Crop dusters keep Iowa's farm fields healthy

Crop dusters keep Iowa's farm fields and the economy healthy.The saying "pennies from heaven" certainly doesn't refer to aerial spraying. Ag aviation contributes $214 million to the state's economy because of increased crop productivity, according to a study released last year by the Iowa...

Crop dusters keep Iowa's farm fields and the economy healthy.

The saying "pennies from heaven" certainly doesn't refer to aerial spraying. Ag aviation contributes $214 million to the state's economy because of increased crop productivity, according to a study released last year by the Iowa Department of Transportation's Office of Aviation.

That's not all.

Eighty-six percent of Iowa's general aviation airports support crop dusters, the report said. Those small airfields contribute more than $400 million to the state's economy.

Despite the positive financial aspects, agriculture aviation officials say the industry has had its fair share of negative publicity this summer. There's been several reports in the region of plane and helicopter crashes and pilots accidentally spraying people.

Officials involved with ag aviation — owners, state experts and farmers — want the public to understand how valuable crop dusters are to the state and that safety is a top priority.

"One accident is too many," said Tim McClung, planning and outreach manager for the DOT's Office of Aviation. "At the same time, we need to keep it in perspective. There's 4 million acres treated by air in Iowa every year. That works out to about 26,000 annual missions."

Farmers often rely on planes and helicopters to apply chemicals to control yield-robbing diseases and pests once plants get too big for ground rigs. Starting in early July, pilots typically have a little more than two months to get the job done.

DOT data show there's 50 aerial spraying companies in the state. An estimated 150 to 200 out-of-state outfits also stay busy here.

Considering the amount of ground that's covered in a relatively short amount of time, McClung said crop dusters do a good job.

McClung, who also is a pilot, said crop dusting is a difficult, sometimes-dangerous job. Aircraft swoop in to spray only feet off the ground. Pilots need to avoid electrical lines, trees, wind turbines and make sure chemicals land on target.

"They've really been pushing a culture of safety," McClung said.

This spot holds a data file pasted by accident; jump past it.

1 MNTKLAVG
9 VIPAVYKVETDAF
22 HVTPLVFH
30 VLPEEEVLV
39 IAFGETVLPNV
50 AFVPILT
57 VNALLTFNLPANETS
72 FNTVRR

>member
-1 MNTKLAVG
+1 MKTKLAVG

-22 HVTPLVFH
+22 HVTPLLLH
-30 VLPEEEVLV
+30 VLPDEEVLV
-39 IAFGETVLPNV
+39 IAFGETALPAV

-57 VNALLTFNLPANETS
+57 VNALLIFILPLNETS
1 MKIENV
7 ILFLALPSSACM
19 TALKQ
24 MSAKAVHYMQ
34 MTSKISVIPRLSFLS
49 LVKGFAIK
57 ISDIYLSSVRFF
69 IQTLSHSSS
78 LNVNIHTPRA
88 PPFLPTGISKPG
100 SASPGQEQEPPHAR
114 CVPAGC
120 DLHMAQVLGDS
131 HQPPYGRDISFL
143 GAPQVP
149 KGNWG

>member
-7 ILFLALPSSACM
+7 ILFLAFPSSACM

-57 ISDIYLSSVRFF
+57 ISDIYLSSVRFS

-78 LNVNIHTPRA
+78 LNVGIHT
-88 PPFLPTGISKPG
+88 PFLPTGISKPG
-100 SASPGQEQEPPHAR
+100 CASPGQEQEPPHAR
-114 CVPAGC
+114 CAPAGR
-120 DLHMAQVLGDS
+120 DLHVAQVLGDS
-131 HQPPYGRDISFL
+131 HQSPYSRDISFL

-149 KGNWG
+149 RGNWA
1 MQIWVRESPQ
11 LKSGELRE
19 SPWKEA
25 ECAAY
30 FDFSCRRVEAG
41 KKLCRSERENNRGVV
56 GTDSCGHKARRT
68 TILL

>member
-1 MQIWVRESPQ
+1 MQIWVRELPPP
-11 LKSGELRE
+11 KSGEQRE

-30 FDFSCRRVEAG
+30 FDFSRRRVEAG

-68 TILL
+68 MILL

At Hoppe Airspray near Beaman, co-owner Roy Sharp said every precaution is taken to protect pilots and the public. Hoppe's four planes are outfitted with global positioning system technology. One employee's job is keep track of where detasselers are working — some were sprayed in Grundy County in July by a different company — and areas that can't get sprayed, like organic crops, land with commercial bee hives and fruit and vegetable plots.

The Iowa Agricultural Aviation Association helped companies control drift problems, which Hoppe participated in, prior to the season. Crop dusters flew to Newton and filled aircraft with dyed water and "crop dusted" a simulated field. The exercise provided data to fine-tune equipment and gave pilots valuable practice knowing when nozzles need to be shut off.

"It gives us peace of mind we're doing a good job," Sharp said. "Pilots are very aware of where chemicals will be by the time they hit the ground."

Sharp said Hoppe has been incident-free since purchasing the company two years ago with Dan and Jeannie Tonner.

Farmers say crop dusters play a vital role in grain production.

This summer's hot, humid and wet conditions spurred fungus growth in corn. Some disease issues also cropped up in soybeans, and soybean aphids — though not at disastrous levels yet — are starting to become a problem. Insects in seed corn still need to be managed, as well.

Driving sprayers through fields at this time, or in July for that matter, would cause too much damage and be counterproductive. Aerial application of fungicides and insecticides is the only answer.

On average, officials said crop dusting costs between $15 to $25 per acre. Spraying corn fungicide, for example, is on the top end of the scale.

Dave Hommel of rural Eldora had 650 acres of corn and 200 acres of soybeans sprayed.

"That will be a good move," Hommel said. "We'll see the benefits. I noticed leaf areas cleaned up after (spraying)."

If left unchecked, fungus will disrupt plant development and interrupt photosynthesis. In corn, ears won't fill out properly and yields will suffer.

Farmers and crop experts say crop dusting usually pays for itself and then some.

It's not uncommon to see a 10- to 30-bushel yield response in corn. A soybean field infested with aphids mean yield reductions of 20 bushels or more per acre come harvest.

Recent cash corn at the East Central Iowa Cooperative in Hudson was $3.38 per bushel, while beans were $9.91.

"There's that much more money going to be circulating out there," McClung said.

Besides the monetary benefit, farmers also like the immediacy of aerial spraying. One plane can cover 1,000 to 2,000 acres a day, Sharp said.

"Historically, (aerial spraying) is good, but results always vary by year," said Tim Burrack, a grain farmer near Arlington and member of the Iowa Corn Promotion Board.

There wasn't a shortage of work this year, Sharp said.

"Farmers realize the benefit," he said.


Information from: Waterloo-Cedar Falls Courier,

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